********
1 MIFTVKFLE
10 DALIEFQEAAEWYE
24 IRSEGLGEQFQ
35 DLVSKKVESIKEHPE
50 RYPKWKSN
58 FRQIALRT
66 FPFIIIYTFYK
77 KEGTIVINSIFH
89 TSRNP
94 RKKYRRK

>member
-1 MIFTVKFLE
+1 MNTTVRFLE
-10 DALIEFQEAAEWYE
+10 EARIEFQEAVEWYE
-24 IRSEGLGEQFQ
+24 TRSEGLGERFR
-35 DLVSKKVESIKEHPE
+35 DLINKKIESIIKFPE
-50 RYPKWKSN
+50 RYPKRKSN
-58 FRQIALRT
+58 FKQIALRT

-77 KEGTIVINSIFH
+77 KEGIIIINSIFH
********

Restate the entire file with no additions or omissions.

1 MIFTVKFLE
10 DALIEFQEAAEWYE
24 IRSEGLGEQFQ
35 DLVSKKVESIKEHPE
50 RYPKWKSN
58 FRQIALRT
66 FPFIIIYTFYK
77 KEGTIVINSIFH
89 TSRNP
94 RKKYRRK

>member
-1 MIFTVKFLE
+1 MNTTVRFLE
-10 DALIEFQEAAEWYE
+10 EARIEFQEAVEWYE
-24 IRSEGLGEQFQ
+24 TRSEGLGERFR
-35 DLVSKKVESIKEHPE
+35 DLINKKIESIIKFPE
-50 RYPKWKSN
+50 RYPKRKSN
-58 FRQIALRT
+58 FKQIALRT

-77 KEGTIVINSIFH
+77 KEGIIIINSIFH